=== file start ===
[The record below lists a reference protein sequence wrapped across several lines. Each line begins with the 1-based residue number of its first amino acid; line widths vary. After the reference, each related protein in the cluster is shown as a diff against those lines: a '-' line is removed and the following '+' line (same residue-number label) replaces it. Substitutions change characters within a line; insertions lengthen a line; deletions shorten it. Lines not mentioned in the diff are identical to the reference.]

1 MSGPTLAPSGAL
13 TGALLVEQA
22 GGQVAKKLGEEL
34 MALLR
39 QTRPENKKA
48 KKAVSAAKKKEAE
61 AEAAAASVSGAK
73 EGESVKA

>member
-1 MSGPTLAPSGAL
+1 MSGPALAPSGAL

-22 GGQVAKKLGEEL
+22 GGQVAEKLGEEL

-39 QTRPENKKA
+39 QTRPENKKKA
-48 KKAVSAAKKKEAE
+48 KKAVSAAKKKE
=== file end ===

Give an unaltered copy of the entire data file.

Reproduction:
[The record below lists a reference protein sequence wrapped across several lines. Each line begins with the 1-based residue number of its first amino acid; line widths vary. After the reference, each related protein in the cluster is shown as a diff against those lines: a '-' line is removed and the following '+' line (same residue-number label) replaces it. Substitutions change characters within a line; insertions lengthen a line; deletions shorten it. Lines not mentioned in the diff are identical to the reference.]

1 MSGPTLAPSGAL
13 TGALLVEQA
22 GGQVAKKLGEEL
34 MALLR
39 QTRPENKKA
48 KKAVSAAKKKEAE
61 AEAAAASVSGAK
73 EGESVKA

>member
-1 MSGPTLAPSGAL
+1 MSGPALAPSGAL

-22 GGQVAKKLGEEL
+22 GGQVAEKLGEEL

-39 QTRPENKKA
+39 QTRPENKKKA
-48 KKAVSAAKKKEAE
+48 KKAVSAAKKKE